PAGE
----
Prosecutors had been investigating the Congress of Jewish Religious Communities and Organizations of Russia because of its role in publishing and distributing Russian translations of the Shulchan Aruch, the 16th-century code written by Rabbi Joseph Caro. The organization’s leader, Rabbi Zinovy Kogan, was questioned last week as part of an investigation reportedly launched at the behest of Russian nationalists, who said the code incited ethnic hatred and racism.
“It’s not only a story about the Shulchan Aruch,” Kogan told the Forward. “This conflict about the book is an attack on Judaism in Russia… an attack on the right of Jews to be Jews in Russia.”
Several Jewish organizations across the world, including the Anti-Defamation League, the American Jewish Congress and the European Jewish Congress, condemned the allegations and sharply criticized the prosecutor’s inquiry.
“This was as close to a blood libel that I can imagine,” said David Twersky, director of international affairs at the AJCongress. “The smell of this was like it was tsarist Russia.”
The controversy over the investigation comes amid reports of growing Russian antisemitism and claims that government authorities have failed to mount a serious enough response to the trend. Some critics blamed Russian President Vladimir Putin, with a few observers even suggesting that the Kremlin had hoped to demand something from Israel in return for halting the investigation. But the leading Chabad official in the former Soviet Union and one of Russia’s two chief rabbis — Berel Lazar — has forged close relations with Putin. At least in this case, the rabbi’s influence appears to have paid off.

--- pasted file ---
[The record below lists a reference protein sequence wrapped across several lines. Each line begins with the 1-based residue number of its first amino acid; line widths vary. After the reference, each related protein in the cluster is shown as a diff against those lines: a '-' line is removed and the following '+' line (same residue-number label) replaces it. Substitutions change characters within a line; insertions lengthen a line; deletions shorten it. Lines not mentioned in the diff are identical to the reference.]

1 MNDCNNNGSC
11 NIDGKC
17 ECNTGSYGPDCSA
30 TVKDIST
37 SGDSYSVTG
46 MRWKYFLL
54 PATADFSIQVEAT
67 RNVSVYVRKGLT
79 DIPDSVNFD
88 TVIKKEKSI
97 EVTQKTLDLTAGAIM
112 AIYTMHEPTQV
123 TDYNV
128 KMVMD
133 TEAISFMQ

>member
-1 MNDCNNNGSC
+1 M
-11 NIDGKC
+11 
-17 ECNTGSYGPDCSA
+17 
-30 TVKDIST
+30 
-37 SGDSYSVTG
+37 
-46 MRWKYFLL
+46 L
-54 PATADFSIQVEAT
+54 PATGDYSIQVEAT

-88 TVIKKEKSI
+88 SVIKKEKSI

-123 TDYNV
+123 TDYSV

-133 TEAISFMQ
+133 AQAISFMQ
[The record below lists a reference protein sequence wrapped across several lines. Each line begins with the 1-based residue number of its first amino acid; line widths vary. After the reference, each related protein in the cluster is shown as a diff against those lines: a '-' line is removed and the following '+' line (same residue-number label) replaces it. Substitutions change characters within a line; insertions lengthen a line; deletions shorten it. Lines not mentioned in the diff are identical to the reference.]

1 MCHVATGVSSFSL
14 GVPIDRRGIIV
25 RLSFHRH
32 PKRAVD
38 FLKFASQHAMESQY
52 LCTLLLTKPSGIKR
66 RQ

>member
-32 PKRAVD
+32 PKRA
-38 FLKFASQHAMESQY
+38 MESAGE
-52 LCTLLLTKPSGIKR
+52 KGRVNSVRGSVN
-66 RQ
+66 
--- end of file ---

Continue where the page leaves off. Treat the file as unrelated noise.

“We spoke to the prosecutor general of Russia and we explained it to him clearly, that in today’s age, to come out with such claims on Jewish texts… it’s really senseless,” Lazar told the Forward. “In no way does [the code] affect today the relationship between Jews and non-Jews.”
Lazar, who heads the Chabad-dominated Federation of Jewish Communities of the former Soviet Union, intervened even though the organization under investigation is aligned with the rival Russian Jewish Congress and includes Reform, Modern Orthodox and secular components.
The investigation came after a letter that was signed in January by 500 Russians — including 20 Russian Parliament members — calling for the state prosecutor to ban Jewish organizations in Russia. Another letter, signed in March by 5,000 Russians but not the members of parliament, pointed to alleged hatred in the legal code.
In the letters, nationalists pointed to religious laws instructing Jews to curse the houses of idolaters and to forbid Jews from worshipping the cross.
It was unclear why the prosecutor decided to pursue the investigation at all, since an apology from the Russian Rodina party leader on behalf of colleagues who signed the January letter appeared to make the allegations moot.
Prosecutors could not be reached for comment Tuesday.
Several observers said the inquiry was the product of low-level “street antisemitism” or corruption — not antisemitism in the top echelons of government.
Lazar suggested that the letters — sent around the time that Putin traveled to Auschwitz and Israel earlier this year — were meant to undermine Putin’s overtures toward the Jewish community.
One American observer who refused to be named said some Moscovites feel that Putin engages in a shadow dance with the antisemitic right, suggesting that the nationalists’ letter would not have been released without his approval.
Lazar, however, claims that Putin is committed to the Jewish community.
“I think it’s not a secret of the relationship the president has with the Jewish community in general,” Lazar said in a telephone interview with the Forward. “I must say that lately, after his trip to Israel and me standing by him throughout the visits, it’s not a secret here in Russia.”